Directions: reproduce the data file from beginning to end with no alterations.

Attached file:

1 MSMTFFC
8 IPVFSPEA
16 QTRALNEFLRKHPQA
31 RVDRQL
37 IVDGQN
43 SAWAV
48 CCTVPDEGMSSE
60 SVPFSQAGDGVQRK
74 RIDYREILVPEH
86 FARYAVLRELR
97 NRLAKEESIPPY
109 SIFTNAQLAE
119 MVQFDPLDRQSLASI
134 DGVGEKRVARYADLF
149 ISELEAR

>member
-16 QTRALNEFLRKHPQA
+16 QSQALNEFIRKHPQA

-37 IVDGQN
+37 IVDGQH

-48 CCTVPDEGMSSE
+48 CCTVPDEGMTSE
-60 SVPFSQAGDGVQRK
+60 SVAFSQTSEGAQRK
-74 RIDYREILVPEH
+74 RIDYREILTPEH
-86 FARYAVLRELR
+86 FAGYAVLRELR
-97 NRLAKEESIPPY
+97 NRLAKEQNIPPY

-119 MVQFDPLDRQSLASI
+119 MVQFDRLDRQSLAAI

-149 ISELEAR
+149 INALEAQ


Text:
1 MSMTFFC
8 IPVFSPEA
16 QTRALNEFLRKHPQA
31 RVDRQL
37 IVDGQN
43 SAWAV
48 CCTVPDEGMSSE
60 SVPFSQAGDGVQRK
74 RIDYREILVPEH
86 FARYAVLRELR
97 NRLAKEESIPPY
109 SIFTNAQLAE
119 MVQFDPLDRQSLASI
134 DGVGEKRVARYADLF
149 ISELEAR

>member
-16 QTRALNEFLRKHPQA
+16 QSQALNEFIRKHPQA

-37 IVDGQN
+37 IVDGQH

-48 CCTVPDEGMSSE
+48 CCTVPDEGMTSE
-60 SVPFSQAGDGVQRK
+60 SVAFSQTSEGAQRK
-74 RIDYREILVPEH
+74 RIDYREILTPEH
-86 FARYAVLRELR
+86 FAGYAVLRELR
-97 NRLAKEESIPPY
+97 NRLAKEQNIPPY

-119 MVQFDPLDRQSLASI
+119 MVQFDRLDRQSLAAI

-149 ISELEAR
+149 INALEAQ